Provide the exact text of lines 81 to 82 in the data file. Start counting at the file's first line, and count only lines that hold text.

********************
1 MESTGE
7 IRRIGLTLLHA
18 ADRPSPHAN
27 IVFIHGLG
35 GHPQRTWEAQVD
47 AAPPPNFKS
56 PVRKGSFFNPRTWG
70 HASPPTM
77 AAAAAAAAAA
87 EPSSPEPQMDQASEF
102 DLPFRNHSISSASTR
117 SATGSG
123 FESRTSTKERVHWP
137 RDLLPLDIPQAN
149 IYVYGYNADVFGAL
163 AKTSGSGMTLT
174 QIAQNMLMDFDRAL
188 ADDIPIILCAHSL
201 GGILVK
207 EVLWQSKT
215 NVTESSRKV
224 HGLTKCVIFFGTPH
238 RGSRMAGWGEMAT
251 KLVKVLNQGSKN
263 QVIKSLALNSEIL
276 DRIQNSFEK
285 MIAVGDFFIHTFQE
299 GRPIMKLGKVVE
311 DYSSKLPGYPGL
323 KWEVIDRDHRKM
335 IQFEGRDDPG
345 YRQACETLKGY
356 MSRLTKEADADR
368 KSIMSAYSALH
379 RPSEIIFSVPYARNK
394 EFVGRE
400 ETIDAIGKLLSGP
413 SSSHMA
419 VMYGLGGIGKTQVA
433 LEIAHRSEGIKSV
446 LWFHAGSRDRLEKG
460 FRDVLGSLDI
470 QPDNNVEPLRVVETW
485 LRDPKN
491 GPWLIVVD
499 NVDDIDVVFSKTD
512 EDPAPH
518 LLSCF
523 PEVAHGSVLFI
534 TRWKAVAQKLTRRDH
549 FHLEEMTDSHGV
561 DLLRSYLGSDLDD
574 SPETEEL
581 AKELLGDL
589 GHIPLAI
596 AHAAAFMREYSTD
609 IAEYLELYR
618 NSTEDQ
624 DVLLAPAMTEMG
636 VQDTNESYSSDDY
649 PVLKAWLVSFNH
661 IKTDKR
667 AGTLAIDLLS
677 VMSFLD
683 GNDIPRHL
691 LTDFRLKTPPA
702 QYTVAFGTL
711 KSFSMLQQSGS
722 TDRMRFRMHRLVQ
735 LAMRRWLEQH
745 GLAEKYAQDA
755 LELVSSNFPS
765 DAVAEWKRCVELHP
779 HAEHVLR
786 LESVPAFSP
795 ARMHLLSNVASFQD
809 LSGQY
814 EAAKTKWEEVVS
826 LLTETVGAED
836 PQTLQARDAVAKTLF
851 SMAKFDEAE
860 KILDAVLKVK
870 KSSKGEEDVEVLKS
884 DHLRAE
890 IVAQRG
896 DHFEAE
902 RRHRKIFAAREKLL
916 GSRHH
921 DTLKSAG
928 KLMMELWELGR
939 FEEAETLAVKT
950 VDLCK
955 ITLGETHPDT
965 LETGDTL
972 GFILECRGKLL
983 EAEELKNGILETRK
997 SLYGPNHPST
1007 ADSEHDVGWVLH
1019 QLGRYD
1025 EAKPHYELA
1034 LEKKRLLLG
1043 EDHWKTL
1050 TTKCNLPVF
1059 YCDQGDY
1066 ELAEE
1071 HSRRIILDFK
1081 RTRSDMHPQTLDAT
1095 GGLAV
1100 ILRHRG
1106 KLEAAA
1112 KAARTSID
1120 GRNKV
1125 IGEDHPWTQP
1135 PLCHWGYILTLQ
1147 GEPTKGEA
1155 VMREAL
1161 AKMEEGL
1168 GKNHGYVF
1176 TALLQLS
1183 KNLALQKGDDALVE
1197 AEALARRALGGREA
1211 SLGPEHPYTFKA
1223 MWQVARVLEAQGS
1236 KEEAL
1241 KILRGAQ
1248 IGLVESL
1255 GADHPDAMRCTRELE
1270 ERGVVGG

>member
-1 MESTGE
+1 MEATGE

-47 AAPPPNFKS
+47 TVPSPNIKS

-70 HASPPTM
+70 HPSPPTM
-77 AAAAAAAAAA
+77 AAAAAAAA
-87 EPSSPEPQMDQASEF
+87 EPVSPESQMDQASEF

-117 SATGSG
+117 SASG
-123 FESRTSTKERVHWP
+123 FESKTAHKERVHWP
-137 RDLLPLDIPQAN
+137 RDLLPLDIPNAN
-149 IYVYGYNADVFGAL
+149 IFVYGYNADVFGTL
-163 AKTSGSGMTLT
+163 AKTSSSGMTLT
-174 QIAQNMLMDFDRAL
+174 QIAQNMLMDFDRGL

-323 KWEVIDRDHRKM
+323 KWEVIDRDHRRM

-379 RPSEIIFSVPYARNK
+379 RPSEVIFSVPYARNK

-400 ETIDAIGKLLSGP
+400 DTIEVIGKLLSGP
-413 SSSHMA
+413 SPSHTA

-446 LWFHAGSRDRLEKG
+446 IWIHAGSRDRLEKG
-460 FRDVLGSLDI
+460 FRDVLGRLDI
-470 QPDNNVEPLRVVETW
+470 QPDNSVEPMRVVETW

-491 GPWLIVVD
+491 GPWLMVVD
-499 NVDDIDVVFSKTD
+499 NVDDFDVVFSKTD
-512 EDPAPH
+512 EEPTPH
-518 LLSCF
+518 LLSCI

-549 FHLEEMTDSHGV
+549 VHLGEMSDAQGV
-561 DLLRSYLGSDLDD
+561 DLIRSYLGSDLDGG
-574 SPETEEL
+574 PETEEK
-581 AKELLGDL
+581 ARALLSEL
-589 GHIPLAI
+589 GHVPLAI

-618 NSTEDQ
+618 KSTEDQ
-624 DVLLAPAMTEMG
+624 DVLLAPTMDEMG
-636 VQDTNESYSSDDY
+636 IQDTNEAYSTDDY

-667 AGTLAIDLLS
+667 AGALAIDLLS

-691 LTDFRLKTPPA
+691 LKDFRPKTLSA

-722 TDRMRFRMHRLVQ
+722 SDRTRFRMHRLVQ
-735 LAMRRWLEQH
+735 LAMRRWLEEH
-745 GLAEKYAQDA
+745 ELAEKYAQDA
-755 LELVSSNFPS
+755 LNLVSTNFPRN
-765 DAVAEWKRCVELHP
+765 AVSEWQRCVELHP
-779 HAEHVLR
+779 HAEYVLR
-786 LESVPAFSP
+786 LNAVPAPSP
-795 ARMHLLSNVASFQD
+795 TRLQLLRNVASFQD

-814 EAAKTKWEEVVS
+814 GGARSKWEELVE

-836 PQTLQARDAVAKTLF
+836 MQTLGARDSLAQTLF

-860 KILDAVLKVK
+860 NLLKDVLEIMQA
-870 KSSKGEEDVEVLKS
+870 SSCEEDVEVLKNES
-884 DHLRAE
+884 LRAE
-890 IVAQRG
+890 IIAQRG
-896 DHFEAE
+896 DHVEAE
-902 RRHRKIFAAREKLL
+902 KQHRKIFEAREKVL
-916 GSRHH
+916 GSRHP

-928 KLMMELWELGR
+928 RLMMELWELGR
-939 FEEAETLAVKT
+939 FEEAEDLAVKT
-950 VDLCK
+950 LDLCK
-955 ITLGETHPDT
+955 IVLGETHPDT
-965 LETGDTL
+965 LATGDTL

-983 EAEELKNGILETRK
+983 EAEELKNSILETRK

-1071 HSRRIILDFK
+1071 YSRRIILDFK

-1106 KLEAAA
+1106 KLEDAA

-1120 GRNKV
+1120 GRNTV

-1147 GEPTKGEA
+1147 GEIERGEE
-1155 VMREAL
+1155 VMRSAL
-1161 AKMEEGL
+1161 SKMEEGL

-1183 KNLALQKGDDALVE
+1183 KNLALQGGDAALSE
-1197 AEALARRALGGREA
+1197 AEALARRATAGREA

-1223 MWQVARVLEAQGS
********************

851 SMAKFDEAE
860 KILDAVLKVK